Data concerns rise again in Indonesia after Indonesian president’s vaccine certificate is leaked online

News / Data concerns rise again in Indonesia after Indonesian president’s vaccine certificate is leaked online

Data concerns rise again in Indonesia after Indonesian president’s vaccine certificate is leaked online

Sharp criticism among the general Indonesian public arises once again following the leak of the covid vaccine certificate of Joko Widodo, the Indonesian Prime Minister.   

The circulated certificate which contains Mr Widodo’s ID number and vaccination times was reportedly found on an official vaccine monitoring app known as PeduliLindungi, demonstrating the relative ease of obtaining related sensitive medical information, resulting in the public urging for tougher cybersecurity protection.  

The blame concerning lack of data protection was shifted among government officials as officials working under the Ministry of Communication and Information stated that Mr Widodo’s data was accessed using the General Commission of Elections website. Following on from this, it was stated that access to public official’s private data was blocked after news of the breach. 

As stated by cybersecurity analyst Alfons Tanujaya in Jakarta, “data breaches happen more frequently in Indonesia because of the very high digital penetration in Indonesia which unfortunately is not followed by proper digital awareness from those who are managing the data”.   

This was the second serious data breach that occurred in the same week as earlier, 1.3 million people had their data compromised stemming from an issue with the national covid tracking app.   

Early in May, the online mall Tokopedia suffered Indonesia’s worst data breach which resulted in 91 million accounts being put up for sale on the Dark Web. It was reported that earlier in July, this data which could be used as part of phishing scams resurfaced for sale at a value of $15. 

Just a few days after the breach of Tokopedia, a smaller company named Bhinneka was targeted in a hacking attack which resulted in gained access to 1.2 million accounts.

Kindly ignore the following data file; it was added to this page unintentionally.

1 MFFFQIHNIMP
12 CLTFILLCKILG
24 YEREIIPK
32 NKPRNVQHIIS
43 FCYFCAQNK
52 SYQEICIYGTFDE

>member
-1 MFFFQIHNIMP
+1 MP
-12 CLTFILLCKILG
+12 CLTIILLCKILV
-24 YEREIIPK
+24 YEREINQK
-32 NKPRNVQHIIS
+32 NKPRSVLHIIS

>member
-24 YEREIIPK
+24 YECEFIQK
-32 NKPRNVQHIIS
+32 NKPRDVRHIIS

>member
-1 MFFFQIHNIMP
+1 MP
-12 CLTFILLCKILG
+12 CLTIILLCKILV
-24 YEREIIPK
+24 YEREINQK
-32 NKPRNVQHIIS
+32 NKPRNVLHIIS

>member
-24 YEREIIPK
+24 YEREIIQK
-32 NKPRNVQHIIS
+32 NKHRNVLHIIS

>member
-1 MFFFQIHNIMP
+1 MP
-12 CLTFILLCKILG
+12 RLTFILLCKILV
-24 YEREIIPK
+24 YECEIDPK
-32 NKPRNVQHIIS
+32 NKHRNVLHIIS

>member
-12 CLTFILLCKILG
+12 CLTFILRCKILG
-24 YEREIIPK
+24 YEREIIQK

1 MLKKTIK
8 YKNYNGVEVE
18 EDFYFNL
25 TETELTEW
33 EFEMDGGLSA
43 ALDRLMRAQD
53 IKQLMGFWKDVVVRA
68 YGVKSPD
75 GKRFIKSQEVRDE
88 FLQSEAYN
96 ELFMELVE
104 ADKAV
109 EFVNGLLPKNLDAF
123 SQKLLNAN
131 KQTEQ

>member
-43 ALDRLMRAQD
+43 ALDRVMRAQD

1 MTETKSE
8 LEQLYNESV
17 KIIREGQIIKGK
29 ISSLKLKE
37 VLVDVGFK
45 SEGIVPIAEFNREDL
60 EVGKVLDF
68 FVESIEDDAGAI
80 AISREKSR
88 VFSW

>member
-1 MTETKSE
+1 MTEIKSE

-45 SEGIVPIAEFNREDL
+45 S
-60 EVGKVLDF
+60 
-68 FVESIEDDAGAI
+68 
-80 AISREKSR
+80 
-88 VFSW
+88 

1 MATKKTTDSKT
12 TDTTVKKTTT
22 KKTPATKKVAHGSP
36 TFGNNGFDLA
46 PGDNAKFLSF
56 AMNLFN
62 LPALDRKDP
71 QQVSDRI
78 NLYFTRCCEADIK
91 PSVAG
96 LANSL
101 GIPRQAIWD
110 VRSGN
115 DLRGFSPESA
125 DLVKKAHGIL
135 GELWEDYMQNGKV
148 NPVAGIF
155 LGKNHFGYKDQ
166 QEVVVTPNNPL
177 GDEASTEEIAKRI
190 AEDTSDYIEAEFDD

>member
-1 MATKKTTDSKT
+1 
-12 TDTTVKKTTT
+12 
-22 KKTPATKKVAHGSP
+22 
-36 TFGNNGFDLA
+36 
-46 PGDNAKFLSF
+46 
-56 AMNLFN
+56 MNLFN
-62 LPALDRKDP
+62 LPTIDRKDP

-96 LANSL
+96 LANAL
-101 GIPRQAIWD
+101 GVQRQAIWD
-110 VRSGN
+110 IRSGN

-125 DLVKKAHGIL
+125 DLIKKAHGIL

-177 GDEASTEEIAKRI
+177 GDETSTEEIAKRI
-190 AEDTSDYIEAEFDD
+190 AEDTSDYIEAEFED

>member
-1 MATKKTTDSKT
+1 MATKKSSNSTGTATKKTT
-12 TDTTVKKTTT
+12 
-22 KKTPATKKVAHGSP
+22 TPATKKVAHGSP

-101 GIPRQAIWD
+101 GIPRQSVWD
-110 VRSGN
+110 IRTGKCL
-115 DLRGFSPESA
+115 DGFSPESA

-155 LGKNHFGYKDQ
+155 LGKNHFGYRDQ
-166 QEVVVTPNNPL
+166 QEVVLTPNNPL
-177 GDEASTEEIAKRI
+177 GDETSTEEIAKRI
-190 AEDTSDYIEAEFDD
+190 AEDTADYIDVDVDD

Again, in May, Indonesia’s election commission stated that 2.3 million voters had their private data copied.  

In March 2020, an online shopping site named Bukalapak became the victim of hackers who stole personal data of 13 million accounts.   

Following on from this string of cybersecurity breeches, a new data protection law was due for the end of 2020 made it illegal for customer data to be collected without permission. Additionally, it became a legal requirement for customers to be informed if their personal information was accessed.  

The law states that consequences for businesses not upholding this is a 210 billion Rupiah ($20.3 million) for corporations and up to 7 years of imprisonment for individuals. In addition to this, a data protection officer will need to be employed to ensure that the company implements the necessary changes associated with the passed law. Furthermore, an increased cost of 10%-20% working capital to train staff and upgrade the networks. This training will need to be implemented to change daily practices which increase the risk of security breaches, for example, leaving IDs on tables.  

Although this law has been passed, it is not enough. Further efforts to ensure data protection and cybersecurity needs to be expanded as Indonesia has become a hotspot for cybersecurity breaches. As Indonesia is a developing country, this seems like a challenging task regarding funding.

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